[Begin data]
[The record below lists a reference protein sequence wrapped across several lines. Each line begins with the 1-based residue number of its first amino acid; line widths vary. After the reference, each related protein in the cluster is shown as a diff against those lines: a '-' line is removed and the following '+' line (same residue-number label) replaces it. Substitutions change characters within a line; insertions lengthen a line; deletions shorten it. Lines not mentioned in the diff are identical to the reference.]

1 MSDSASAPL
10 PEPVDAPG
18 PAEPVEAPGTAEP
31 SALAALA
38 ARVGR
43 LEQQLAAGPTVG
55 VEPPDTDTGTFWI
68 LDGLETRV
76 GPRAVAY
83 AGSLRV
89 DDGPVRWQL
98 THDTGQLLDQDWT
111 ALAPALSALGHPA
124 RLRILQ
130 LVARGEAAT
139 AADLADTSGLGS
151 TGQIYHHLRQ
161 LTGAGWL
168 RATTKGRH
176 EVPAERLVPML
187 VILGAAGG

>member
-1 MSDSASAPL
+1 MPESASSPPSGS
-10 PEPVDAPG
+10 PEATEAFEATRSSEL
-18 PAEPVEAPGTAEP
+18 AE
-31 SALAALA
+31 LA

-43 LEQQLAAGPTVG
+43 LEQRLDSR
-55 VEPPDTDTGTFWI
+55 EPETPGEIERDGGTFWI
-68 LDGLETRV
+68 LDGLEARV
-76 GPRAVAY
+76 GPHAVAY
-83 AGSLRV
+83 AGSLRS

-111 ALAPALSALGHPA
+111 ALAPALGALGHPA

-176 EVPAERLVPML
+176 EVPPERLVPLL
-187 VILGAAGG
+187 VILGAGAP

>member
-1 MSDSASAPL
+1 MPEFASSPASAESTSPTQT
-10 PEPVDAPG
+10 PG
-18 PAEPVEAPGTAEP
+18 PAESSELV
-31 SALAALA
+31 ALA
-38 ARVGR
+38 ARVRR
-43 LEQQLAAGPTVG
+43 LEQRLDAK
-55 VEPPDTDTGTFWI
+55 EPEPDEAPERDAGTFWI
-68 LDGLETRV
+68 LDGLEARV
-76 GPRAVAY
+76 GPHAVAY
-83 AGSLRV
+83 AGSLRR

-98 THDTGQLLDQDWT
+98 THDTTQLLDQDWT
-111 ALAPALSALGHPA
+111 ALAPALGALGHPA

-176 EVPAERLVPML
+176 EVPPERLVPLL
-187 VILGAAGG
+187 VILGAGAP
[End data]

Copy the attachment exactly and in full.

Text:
[The record below lists a reference protein sequence wrapped across several lines. Each line begins with the 1-based residue number of its first amino acid; line widths vary. After the reference, each related protein in the cluster is shown as a diff against those lines: a '-' line is removed and the following '+' line (same residue-number label) replaces it. Substitutions change characters within a line; insertions lengthen a line; deletions shorten it. Lines not mentioned in the diff are identical to the reference.]

1 MSDSASAPL
10 PEPVDAPG
18 PAEPVEAPGTAEP
31 SALAALA
38 ARVGR
43 LEQQLAAGPTVG
55 VEPPDTDTGTFWI
68 LDGLETRV
76 GPRAVAY
83 AGSLRV
89 DDGPVRWQL
98 THDTGQLLDQDWT
111 ALAPALSALGHPA
124 RLRILQ
130 LVARGEAAT
139 AADLADTSGLGS
151 TGQIYHHLRQ
161 LTGAGWL
168 RATTKGRH
176 EVPAERLVPML
187 VILGAAGG

>member
-1 MSDSASAPL
+1 MPESASSPPSGS
-10 PEPVDAPG
+10 PEATEAFEATRSSEL
-18 PAEPVEAPGTAEP
+18 AE
-31 SALAALA
+31 LA

-43 LEQQLAAGPTVG
+43 LEQRLDSR
-55 VEPPDTDTGTFWI
+55 EPETPGEIERDGGTFWI
-68 LDGLETRV
+68 LDGLEARV
-76 GPRAVAY
+76 GPHAVAY
-83 AGSLRV
+83 AGSLRS

-111 ALAPALSALGHPA
+111 ALAPALGALGHPA

-176 EVPAERLVPML
+176 EVPPERLVPLL
-187 VILGAAGG
+187 VILGAGAP

>member
-1 MSDSASAPL
+1 MPEFASSPASAESTSPTQT
-10 PEPVDAPG
+10 PG
-18 PAEPVEAPGTAEP
+18 PAESSELV
-31 SALAALA
+31 ALA
-38 ARVGR
+38 ARVRR
-43 LEQQLAAGPTVG
+43 LEQRLDAK
-55 VEPPDTDTGTFWI
+55 EPEPDEAPERDAGTFWI
-68 LDGLETRV
+68 LDGLEARV
-76 GPRAVAY
+76 GPHAVAY
-83 AGSLRV
+83 AGSLRR

-98 THDTGQLLDQDWT
+98 THDTTQLLDQDWT
-111 ALAPALSALGHPA
+111 ALAPALGALGHPA

-176 EVPAERLVPML
+176 EVPPERLVPLL
-187 VILGAAGG
+187 VILGAGAP